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OMA chief: 'We were serious, but the Nine Elms contest wasn't'


OMA partner Reinier de Graaf on why he thinks the Nine Elms bridge competition is a wasteful exercise in political lobbying

Reinier de Graaf

A week ago, I wrote a column in Dezeen about our competition entry of the Nine Elms to Pimlico Bridge: ‘A competition that we did not win and also did not (really) expect to’.

Since publication, there have been many comments: some supportive, some less so. On the whole, the reactions provoked by the piece are roughly in line with those predicted in the piece itself: unconditional embrace or outright rejection – praise or scorn.

There is however one persistent notion in the public sphere that I would like to set straight. The statement that we did not expect to win never meant to imply that we did not try. It certainly did not mean that we were not taking our own proposal seriously. (As was suggested by the blog CityMetric.)

We wanted to win this competition, but we wanted to win it on our own terms. We designed the (type of) bridge that in our view should have won. Breaking with a prevailing trend in the design of bridges, our bridge is an attempt to show there can be beauty in restraint, minimalism and all those other qualities so thoroughly out of vogue in the 21st century.

OMA's Nine Elms Bridge entry - landing

The bridge we submitted is a thoroughly engineered piece, fully compliant with all technical and functional requirements, one that could have been built quickly and at reasonable cost. It is precisely here that the problem occurs: while we were serious, it turned out this competition was not. Even before announcing the results, Westminster City council - one of the two river sides to be connected - stated that it did not want and never had wanted a bridge.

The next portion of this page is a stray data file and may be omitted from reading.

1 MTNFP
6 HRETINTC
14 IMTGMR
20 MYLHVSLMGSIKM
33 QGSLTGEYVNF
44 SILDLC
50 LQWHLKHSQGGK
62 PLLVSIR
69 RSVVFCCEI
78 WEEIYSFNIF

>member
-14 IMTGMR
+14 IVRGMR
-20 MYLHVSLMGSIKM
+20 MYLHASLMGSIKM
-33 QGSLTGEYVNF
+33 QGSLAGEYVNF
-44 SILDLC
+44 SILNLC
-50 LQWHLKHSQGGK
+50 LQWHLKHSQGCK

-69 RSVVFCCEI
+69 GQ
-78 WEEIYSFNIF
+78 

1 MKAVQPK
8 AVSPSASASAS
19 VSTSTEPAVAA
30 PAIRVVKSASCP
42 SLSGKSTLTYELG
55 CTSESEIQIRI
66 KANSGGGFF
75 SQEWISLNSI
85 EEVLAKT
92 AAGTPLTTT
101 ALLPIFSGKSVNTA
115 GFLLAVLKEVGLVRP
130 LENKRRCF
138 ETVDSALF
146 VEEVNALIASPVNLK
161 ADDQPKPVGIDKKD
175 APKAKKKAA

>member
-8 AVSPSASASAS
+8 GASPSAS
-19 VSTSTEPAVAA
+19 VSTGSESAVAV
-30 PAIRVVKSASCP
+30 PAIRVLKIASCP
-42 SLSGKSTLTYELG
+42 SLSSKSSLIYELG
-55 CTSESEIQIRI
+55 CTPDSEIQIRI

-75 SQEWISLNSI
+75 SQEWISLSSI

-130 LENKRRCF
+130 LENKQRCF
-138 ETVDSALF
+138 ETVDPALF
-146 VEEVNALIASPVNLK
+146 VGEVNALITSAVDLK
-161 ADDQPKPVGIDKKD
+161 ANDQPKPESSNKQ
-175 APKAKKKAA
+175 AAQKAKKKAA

It is not up to designers to resolve political differences

One wonders if it might have been a good idea, if the investment in political consensus whether to have the bridge at all, had been made before launching a competition. Somehow it doesn’t really seem fair to have the designers of the bridge prove its necessity. It is not up to them to resolve political differences.

The Nine Elms to Pimlico Bridge competition is part of an emerging trend whereby competitions no longer serve their original purpose: a meticulous selection of the best possible building, but increasingly serve as promotional campaigns in the context of a political lobby. Competitions fill a void left by a public sector increasingly short of means, who, in an effort to save costs, defers an ever greater part of its responsibilities onto the private sector (In this case architecture and engineering firms). However, if this competition is anything to go by, it remains to be seen if they really will. It is exactly this type of media geared competitions, which, in calling for ‘landmarks’, end up causing a lot of public hassle in the process. In soliciting extravagant designs, they inevitably solicit extravagant public expenditure.